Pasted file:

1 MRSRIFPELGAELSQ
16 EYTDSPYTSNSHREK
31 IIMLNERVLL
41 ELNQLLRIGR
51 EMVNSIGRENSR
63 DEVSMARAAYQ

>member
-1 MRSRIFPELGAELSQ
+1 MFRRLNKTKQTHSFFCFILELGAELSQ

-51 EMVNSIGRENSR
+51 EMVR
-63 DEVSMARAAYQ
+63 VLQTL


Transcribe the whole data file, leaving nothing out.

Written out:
1 MRSRIFPELGAELSQ
16 EYTDSPYTSNSHREK
31 IIMLNERVLL
41 ELNQLLRIGR
51 EMVNSIGRENSR
63 DEVSMARAAYQ

>member
-1 MRSRIFPELGAELSQ
+1 MFRRLNKTKQTHSFFCFILELGAELSQ

-51 EMVNSIGRENSR
+51 EMVR
-63 DEVSMARAAYQ
+63 VLQTL